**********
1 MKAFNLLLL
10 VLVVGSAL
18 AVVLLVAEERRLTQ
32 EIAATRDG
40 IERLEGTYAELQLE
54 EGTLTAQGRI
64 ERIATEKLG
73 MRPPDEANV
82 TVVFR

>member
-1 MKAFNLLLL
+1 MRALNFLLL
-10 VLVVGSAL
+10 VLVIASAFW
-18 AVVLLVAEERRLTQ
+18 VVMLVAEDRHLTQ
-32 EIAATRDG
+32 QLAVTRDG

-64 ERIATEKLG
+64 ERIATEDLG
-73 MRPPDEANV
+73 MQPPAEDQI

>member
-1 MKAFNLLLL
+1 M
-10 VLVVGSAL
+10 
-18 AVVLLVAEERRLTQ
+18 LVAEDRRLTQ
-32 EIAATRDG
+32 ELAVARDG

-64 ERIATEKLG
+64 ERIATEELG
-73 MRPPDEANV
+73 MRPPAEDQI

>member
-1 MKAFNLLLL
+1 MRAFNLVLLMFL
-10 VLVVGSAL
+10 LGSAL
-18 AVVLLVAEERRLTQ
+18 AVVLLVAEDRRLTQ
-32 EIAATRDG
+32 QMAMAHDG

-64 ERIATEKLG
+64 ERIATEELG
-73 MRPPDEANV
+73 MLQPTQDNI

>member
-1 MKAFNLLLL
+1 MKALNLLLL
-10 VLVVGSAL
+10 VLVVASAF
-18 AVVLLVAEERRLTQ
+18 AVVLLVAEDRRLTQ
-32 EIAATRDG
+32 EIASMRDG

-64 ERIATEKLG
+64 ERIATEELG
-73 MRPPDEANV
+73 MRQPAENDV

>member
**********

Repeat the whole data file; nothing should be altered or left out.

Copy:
1 MKAFNLLLL
10 VLVVGSAL
18 AVVLLVAEERRLTQ
32 EIAATRDG
40 IERLEGTYAELQLE
54 EGTLTAQGRI
64 ERIATEKLG
73 MRPPDEANV
82 TVVFR

>member
-1 MKAFNLLLL
+1 MRALNFLLL
-10 VLVVGSAL
+10 VLVIASAFW
-18 AVVLLVAEERRLTQ
+18 VVMLVAEDRHLTQ
-32 EIAATRDG
+32 QLAVTRDG

-64 ERIATEKLG
+64 ERIATEDLG
-73 MRPPDEANV
+73 MQPPAEDQI

>member
-1 MKAFNLLLL
+1 M
-10 VLVVGSAL
+10 
-18 AVVLLVAEERRLTQ
+18 LVAEDRRLTQ
-32 EIAATRDG
+32 ELAVARDG

-64 ERIATEKLG
+64 ERIATEELG
-73 MRPPDEANV
+73 MRPPAEDQI

>member
-1 MKAFNLLLL
+1 MRAFNLVLLMFL
-10 VLVVGSAL
+10 LGSAL
-18 AVVLLVAEERRLTQ
+18 AVVLLVAEDRRLTQ
-32 EIAATRDG
+32 QMAMAHDG

-64 ERIATEKLG
+64 ERIATEELG
-73 MRPPDEANV
+73 MLQPTQDNI

>member
-1 MKAFNLLLL
+1 MKALNLLLL
-10 VLVVGSAL
+10 VLVVASAF
-18 AVVLLVAEERRLTQ
+18 AVVLLVAEDRRLTQ
-32 EIAATRDG
+32 EIASMRDG

-64 ERIATEKLG
+64 ERIATEELG
-73 MRPPDEANV
+73 MRQPAENDV

>member